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Weak wage rises add to alarm over Italian economy

Hourly pay rose by lowest level since 1982, said stats agency

28 January, 19:11
Weak wage rises add to alarm over Italian economy (By Sandra Cordon) (ANSA) - Rome, January 28 - Alarm bells sounded Tuesday over the prospects for recovery by Italy's recession-ravaged economy after the national statistics agency said that salary increases last year rose by the smallest amount seen in over 30 years.

Hourly contract wages rose by just 1.4% - the lowest since Istat began tracking these figures in 1982 - according to the agency.

It noted that wage growth was still a bit stronger than last year's average rate of inflation of 1.2%, suggesting that real incomes edged up by 0.2% last year.

But together, the stats provide further evidence of how far Italians have fallen in the double-dip recession that hit lows in the past two years that have not been seen since the Second World War.

That said, Istat also reported that consumer confidence in Italy edged up slightly this month, reaching 98 points compared with 96.4 in December 2013.

Consumer confidence has seesawed, yet consistently healthy confidence is crucial to an economic recovery as people tend to spend less when they feel pessimistic about the outlook and particularly, their prospects for employment and job security. The economic outlook received a boost last month when Istat reported that gross domestic product (GDP) was flat in the third quarter of last year after eight consecutive quarters of negative growth and was forecast to return to positive growth in the last three months of 2013.

But any confidence coming from that report was tempered by subsequent forecasts that the expansion will continue to be very weak.

In that vein, on Tuesday international ratings agency Standard & Poor's (S&P) said that annual economic growth in Italy will average only 0.5% between now and 2016.

That estimate was below the pace of GDP growth estimated by the Bank of Italy, which says the economy will expand by 0.7% this year, and other agencies, which have forecast a GDP expansion in 2014 of 0.6%.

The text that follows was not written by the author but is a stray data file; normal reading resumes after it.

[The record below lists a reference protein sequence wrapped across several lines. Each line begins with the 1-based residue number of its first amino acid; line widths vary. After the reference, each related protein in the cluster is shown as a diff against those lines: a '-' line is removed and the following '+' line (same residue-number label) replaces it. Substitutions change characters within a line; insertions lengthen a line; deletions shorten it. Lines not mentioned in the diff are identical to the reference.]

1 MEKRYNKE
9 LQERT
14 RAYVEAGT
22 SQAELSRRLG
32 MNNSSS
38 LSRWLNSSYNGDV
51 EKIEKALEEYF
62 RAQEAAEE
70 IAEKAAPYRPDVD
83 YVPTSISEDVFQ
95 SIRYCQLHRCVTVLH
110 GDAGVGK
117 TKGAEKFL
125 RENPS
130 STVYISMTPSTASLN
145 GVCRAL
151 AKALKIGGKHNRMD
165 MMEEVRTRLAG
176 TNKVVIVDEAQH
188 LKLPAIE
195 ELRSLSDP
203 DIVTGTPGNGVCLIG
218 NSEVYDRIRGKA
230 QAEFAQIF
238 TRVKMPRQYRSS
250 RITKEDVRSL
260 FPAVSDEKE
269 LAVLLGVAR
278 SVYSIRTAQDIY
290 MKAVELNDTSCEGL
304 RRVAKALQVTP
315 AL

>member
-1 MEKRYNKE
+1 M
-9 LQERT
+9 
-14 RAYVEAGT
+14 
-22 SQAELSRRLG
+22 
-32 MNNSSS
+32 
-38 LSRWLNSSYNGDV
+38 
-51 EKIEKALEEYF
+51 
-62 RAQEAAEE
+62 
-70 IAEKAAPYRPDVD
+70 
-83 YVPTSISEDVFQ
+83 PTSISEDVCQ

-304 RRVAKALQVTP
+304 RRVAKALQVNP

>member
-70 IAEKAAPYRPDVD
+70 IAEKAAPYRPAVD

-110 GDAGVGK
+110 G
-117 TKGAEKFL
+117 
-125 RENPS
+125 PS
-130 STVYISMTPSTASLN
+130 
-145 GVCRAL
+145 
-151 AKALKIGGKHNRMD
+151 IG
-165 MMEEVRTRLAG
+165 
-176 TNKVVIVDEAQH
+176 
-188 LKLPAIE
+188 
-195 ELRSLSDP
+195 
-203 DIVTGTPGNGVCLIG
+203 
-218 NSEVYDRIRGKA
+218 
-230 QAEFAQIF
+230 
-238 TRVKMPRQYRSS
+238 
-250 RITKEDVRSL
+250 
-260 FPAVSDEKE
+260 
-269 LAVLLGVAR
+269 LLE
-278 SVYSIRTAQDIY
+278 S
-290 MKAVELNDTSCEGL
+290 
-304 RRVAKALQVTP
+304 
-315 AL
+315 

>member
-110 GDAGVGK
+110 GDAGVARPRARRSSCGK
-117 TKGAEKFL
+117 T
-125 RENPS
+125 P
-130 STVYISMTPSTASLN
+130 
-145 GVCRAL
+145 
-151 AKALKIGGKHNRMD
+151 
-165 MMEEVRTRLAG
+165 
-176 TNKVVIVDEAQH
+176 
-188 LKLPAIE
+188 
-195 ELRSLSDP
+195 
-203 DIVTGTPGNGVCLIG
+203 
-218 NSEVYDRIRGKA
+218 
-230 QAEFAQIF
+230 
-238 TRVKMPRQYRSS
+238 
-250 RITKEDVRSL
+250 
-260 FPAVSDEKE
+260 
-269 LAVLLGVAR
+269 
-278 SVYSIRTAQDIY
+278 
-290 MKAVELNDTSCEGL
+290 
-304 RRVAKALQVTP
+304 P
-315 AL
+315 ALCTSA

S&P said it was also keeping Italy's sovereign debt under watch because of uncertainty over government policies and a debt that is expected to rise to 134% of GDP by the year-end.

The agency, in a report on sovereign debt in European economies, urged the Italian government to take further measures to boost productivity, liberalize labour markets and increase GDP growth. It said it could revise its outlook for Italian debt "if the government realized structural reforms in labor markets and products and services ...(leading to) a higher level of growth in the Italian economy". Last week, the International Monetary Fund said that although Italy looks to be emerging from its longest recession in two years it expects the Italian economy to slowly recover, with growth of 0.6% this year and 1.1% in 2015.

Evidence of a loss of confidence by business was also seen Tuesday when the Italian government summoned Electrolux managers for emergency talks after the electrical-appliance multinational announced a shock wage-cut plan it said was necessary to keep its Italian plants running.

Electrolux said it is proposing cutting wages in Italy by three euros an hour, which it said was an 8% cut and would amount to a reduction of less than 130 euros a month in workers' net salaries.

The company said it had also proposed freezing salary increases due to seniority and other rises linked to the sector's national collective contract for three years in order to "cool the inflation of labour costs, which is responsible for the continuing growth in the competitive gap with the countries of Eastern Europe".

Electrolux added that it was willing to consider "other forms of reducing labour costs with lower or, if possible, no consequences on salaries". But with Italy's jobless rate hitting a record high of 12.7% in November, the latest available statistics, workers have little bargaining power.

Youth unemployment in Italy reached almost 42%, part of a problem reaching across the continent and leading the managing director of the International Monetary Fund (IMF) Christine Lagarde to sound the alarm on record unemployment levels in Europe.

In a speech in New York, she noted that almost 20 million people are jobless across Europe.

"We cannot say the crisis is over until its impact on the labor market has not reversed," said Lagarde. When unemployment is high, growth is slow because people spend less and companies invest and hire less, Lagarde added, stressing that the most effective way to boost employment is through economic growth.